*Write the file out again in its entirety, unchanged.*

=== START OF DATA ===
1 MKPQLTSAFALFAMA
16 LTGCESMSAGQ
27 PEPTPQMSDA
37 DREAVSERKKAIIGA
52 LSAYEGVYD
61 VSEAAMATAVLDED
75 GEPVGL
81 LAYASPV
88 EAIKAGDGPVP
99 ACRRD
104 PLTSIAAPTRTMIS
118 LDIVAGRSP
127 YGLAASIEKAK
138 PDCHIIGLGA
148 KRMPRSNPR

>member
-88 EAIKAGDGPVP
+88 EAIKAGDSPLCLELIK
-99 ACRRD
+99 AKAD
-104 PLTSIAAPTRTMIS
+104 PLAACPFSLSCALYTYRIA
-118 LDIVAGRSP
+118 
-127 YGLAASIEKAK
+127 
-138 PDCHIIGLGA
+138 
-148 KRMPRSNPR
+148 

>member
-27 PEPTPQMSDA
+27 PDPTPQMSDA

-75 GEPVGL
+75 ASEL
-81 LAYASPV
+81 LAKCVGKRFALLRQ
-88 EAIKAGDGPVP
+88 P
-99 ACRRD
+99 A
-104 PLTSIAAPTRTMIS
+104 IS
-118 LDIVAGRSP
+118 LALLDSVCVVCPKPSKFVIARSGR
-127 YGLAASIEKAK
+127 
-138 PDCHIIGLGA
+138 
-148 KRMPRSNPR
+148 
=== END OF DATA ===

1 MKPQLTSAFALFAMA
16 LTGCESMSAGQ
27 PEPTPQMSDA
37 DREAVSERKKAIIGA
52 LSAYEGVYD
61 VSEAAMATAVLDED
75 GEPVGL
81 LAYASPV
88 EAIKAGDGPVP
99 ACRRD
104 PLTSIAAPTRTMIS
118 LDIVAGRSP
127 YGLAASIEKAK
138 PDCHIIGLGA
148 KRMPRSNPR

>member
-88 EAIKAGDGPVP
+88 EAIKAGDSPLCLELIK
-99 ACRRD
+99 AKAD
-104 PLTSIAAPTRTMIS
+104 PLAACPFSLSCALYTYRIA
-118 LDIVAGRSP
+118 
-127 YGLAASIEKAK
+127 
-138 PDCHIIGLGA
+138 
-148 KRMPRSNPR
+148 

>member
-27 PEPTPQMSDA
+27 PDPTPQMSDA

-75 GEPVGL
+75 ASEL
-81 LAYASPV
+81 LAKCVGKRFALLRQ
-88 EAIKAGDGPVP
+88 P
-99 ACRRD
+99 A
-104 PLTSIAAPTRTMIS
+104 IS
-118 LDIVAGRSP
+118 LALLDSVCVVCPKPSKFVIARSGR
-127 YGLAASIEKAK
+127 
-138 PDCHIIGLGA
+138 
-148 KRMPRSNPR
+148 